The euro zone is starting to claw its way out of recession and it might do so this quarter, but there is no prospect of any major upturn thereafter, a Reuters poll showed on Wednesday.
While data on Thursday are expected to show the downturn deepened in the fourth quarter last year, there have been early signs the region is emerging from a slump that stretches back to the second quarter of 2012.
Wednesday's poll suggested the economy will stagnate this quarter after shrinking 0.4 percent at the end of last year, and achieve growth by the end of June - little changed from last month's poll.
Economists hardly have high hopes for the future, given the harsh budget cutbacks that have resulted in recession, growing jobless queues and had only limited success in restoring confidence in state finances.
As ever, the euro zone outlook depends on the marked divergence between the strong "core" euro zone economies and the weaker ones, especially in southern Europe.
"I do think there is the potential to see an acceleration in activity in some of the northern economies, Germany in particular," said James Nixon, chief European economist at Societe Generale.
For Spain and Italy, however, the picture is very different, with both committed to long-term fiscal tightening that will subtract whole percentage points from gross domestic product.
"That's something that's not going to change in 2013 and to be frank, it's not going to change in 2014 either," said Nixon.
Overall, the poll showed euro zone economic growth is not expected to exceed 0.3 percent in any quarter from now until the second half of 2014.
Not even the most optimistic economist forecasts a single quarter of growth that would even match the average of 0.6 percent quarterly seen in the years preceding the global financial crisis in 2008.
By contrast, the United States is expected to fare somewhat better this year and next compared with the euro zone, despite facing its own problems trying to breath life into the world's No.1 economy.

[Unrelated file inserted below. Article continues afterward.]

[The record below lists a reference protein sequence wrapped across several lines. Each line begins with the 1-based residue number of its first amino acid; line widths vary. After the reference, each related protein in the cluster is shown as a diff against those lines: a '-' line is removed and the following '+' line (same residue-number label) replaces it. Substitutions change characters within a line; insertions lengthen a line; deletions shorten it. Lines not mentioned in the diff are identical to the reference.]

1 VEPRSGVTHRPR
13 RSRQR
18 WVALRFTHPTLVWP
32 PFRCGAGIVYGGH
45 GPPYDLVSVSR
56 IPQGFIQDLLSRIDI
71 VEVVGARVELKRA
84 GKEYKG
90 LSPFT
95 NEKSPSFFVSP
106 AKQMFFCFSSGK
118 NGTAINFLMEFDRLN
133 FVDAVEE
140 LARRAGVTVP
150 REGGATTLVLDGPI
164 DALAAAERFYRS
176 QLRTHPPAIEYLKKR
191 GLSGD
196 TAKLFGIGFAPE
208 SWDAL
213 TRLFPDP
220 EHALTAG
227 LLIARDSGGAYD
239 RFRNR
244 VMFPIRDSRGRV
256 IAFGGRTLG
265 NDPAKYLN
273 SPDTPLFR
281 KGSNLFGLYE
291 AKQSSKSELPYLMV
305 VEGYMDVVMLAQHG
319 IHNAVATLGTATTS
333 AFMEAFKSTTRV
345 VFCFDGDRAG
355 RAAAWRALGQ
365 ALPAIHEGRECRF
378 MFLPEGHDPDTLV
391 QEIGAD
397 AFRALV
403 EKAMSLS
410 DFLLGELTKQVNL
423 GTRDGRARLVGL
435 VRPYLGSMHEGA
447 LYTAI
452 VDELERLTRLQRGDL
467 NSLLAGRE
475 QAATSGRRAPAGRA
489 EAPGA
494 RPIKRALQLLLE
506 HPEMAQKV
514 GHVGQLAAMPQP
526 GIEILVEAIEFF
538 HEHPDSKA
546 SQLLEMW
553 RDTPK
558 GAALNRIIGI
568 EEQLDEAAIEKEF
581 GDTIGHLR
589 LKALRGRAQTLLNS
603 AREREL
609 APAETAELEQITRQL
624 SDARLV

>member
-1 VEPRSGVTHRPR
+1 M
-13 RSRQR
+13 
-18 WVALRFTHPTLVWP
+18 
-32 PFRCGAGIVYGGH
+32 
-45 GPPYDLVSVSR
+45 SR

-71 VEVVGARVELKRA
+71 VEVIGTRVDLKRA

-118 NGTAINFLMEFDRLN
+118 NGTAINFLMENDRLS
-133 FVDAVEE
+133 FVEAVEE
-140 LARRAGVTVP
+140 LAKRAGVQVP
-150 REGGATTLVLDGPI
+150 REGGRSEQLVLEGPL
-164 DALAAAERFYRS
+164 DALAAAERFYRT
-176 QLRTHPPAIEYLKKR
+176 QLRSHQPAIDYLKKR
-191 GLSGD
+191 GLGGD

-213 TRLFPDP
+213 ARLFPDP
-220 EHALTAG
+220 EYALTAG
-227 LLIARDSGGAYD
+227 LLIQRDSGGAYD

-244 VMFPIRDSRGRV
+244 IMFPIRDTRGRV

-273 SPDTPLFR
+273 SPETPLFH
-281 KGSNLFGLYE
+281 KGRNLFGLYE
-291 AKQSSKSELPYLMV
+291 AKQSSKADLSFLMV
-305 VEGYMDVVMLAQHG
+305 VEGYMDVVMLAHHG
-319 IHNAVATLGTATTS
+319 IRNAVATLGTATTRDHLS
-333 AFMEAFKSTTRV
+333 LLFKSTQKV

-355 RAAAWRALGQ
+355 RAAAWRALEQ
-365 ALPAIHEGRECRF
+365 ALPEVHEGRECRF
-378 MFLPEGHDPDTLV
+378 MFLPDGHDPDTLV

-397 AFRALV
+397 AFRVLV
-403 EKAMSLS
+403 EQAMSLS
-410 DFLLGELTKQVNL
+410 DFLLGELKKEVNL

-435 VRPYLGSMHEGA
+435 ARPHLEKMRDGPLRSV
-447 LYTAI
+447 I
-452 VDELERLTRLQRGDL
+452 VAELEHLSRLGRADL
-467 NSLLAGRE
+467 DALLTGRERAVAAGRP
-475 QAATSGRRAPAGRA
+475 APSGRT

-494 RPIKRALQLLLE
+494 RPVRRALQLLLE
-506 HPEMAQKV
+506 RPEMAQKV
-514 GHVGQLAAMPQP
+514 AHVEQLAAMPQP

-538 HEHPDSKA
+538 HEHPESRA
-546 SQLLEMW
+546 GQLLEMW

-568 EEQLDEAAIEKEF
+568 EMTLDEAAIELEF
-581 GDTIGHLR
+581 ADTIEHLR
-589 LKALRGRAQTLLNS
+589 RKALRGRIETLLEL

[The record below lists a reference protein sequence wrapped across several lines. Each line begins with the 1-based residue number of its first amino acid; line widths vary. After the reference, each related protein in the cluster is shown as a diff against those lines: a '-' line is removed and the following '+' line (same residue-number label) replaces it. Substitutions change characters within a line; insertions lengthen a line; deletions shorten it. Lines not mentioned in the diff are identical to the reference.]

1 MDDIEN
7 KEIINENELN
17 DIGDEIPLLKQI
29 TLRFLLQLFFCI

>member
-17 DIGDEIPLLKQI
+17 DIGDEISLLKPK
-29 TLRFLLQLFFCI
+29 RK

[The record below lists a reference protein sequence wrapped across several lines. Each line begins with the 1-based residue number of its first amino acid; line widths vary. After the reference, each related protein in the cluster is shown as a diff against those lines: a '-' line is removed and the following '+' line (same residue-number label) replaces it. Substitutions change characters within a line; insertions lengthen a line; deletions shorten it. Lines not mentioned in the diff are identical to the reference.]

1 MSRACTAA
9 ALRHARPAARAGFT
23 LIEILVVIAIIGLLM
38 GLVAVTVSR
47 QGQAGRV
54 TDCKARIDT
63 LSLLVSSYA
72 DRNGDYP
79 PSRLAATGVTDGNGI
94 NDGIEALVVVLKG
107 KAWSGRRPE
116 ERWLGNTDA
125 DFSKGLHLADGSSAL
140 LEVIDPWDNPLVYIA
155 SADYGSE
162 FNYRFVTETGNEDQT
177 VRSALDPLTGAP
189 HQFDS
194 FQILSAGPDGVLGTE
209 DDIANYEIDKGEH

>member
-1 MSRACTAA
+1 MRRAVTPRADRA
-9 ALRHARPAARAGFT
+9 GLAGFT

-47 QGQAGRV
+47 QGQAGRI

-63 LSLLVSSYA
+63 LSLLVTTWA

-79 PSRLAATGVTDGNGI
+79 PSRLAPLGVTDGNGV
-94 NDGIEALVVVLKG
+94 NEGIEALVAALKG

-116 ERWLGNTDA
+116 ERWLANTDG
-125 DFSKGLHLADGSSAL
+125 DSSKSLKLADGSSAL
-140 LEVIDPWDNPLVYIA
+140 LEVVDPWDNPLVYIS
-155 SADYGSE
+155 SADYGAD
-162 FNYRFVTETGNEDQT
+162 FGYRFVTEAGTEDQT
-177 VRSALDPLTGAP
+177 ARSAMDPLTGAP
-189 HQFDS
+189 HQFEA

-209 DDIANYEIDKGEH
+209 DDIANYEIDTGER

The biggest hopes for global growth rest on emerging economies like China and India, which endured a disappointing 2012.
"Improving global growth would also help matters, while a further rise in the euro could be damaging (for Europe)," said Howard Archer, chief UK and European economist at IHS Global Insight.
The euro rallied around 3 percent in January in a move that was completely unforeseen by foreign exchange strategists, prompting talk among economists and some policymakers about overvaluation.
European Central Bank President Mario Draghi said last Thursday he would monitor the economic impact of a strengthening euro, feeding expectations the climbing currency could open the door to an interest rate cut.
Still, most analysts do not think the European Central Bank will cut interest rates from their present record low 0.75 percent.
While for months last year economists were split down the middle on whether the ECB would ease monetary policy further, now only 17 out of 70 predict such a move.
If the economy took another turn for the worse, inflation would be unlikely to stand in the way of ECB policymakers wanting to take action; the poll shows price growth should average around the central bank's target ceiling of just under two percent into the middle of next year.
In Britain, analysts say the economy will not sink into recession for the third time in four years even if, as seems likely, the Bank of England refrains from providing stimulus via extra asset purchases.
(Reporting by Andy Bruce; editing by Patrick Graham)